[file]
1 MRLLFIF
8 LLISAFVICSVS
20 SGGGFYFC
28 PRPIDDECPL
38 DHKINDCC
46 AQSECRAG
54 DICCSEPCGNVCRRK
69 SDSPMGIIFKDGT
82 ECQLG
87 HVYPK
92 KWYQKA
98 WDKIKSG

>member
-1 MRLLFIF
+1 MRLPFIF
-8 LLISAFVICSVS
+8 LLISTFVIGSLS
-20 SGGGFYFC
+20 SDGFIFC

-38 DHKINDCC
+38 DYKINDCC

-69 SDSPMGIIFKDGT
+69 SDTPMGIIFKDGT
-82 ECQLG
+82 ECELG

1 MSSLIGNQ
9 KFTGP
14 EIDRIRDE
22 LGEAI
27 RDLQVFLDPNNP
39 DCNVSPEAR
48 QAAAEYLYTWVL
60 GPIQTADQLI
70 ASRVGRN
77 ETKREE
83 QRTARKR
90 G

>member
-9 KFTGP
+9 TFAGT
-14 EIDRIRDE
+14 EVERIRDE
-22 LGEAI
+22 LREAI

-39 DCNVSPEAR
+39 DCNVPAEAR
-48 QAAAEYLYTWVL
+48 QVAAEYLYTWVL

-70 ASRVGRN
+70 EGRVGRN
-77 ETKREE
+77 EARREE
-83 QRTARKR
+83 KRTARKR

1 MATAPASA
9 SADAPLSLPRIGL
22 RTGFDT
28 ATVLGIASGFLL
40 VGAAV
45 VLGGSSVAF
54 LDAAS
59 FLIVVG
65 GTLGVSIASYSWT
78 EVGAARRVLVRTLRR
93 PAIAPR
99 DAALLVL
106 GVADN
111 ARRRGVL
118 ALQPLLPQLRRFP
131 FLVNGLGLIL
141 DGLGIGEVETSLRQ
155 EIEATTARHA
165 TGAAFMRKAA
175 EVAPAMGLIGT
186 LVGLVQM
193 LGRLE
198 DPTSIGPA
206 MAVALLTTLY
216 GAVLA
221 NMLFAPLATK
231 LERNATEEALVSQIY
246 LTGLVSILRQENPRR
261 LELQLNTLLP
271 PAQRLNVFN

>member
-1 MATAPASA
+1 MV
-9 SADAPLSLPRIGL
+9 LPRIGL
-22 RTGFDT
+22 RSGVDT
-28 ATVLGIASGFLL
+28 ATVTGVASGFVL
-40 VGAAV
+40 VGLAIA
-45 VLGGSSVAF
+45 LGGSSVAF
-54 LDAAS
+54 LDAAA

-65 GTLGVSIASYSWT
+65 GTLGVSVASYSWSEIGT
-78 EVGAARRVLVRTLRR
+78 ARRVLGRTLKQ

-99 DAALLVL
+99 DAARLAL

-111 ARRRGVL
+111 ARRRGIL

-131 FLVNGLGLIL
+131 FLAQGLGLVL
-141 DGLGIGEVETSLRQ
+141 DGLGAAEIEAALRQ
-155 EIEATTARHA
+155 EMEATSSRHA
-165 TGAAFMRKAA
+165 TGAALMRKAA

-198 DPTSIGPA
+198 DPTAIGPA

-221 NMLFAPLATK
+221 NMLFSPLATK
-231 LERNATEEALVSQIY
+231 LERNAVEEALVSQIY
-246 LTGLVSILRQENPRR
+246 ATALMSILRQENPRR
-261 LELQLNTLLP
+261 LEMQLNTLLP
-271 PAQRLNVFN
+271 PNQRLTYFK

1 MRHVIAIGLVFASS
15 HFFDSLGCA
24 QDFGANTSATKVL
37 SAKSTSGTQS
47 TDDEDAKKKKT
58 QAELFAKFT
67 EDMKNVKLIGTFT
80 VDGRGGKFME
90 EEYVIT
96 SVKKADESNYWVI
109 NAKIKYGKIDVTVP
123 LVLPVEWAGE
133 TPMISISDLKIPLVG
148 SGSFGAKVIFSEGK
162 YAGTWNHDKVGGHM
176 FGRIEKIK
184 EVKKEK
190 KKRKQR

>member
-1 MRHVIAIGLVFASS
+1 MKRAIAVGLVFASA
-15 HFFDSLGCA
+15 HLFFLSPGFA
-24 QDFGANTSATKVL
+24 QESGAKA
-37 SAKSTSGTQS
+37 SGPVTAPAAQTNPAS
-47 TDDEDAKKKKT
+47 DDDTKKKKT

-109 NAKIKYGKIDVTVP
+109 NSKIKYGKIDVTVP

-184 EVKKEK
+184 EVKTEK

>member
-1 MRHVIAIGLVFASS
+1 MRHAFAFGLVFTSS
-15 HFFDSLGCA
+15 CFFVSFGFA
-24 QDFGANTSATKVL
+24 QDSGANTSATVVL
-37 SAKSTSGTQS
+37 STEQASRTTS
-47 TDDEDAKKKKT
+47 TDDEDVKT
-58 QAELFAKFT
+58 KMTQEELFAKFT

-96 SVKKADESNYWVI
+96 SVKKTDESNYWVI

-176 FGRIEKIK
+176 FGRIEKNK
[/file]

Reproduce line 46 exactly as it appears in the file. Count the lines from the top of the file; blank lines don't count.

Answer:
+39 DCNVPAEAR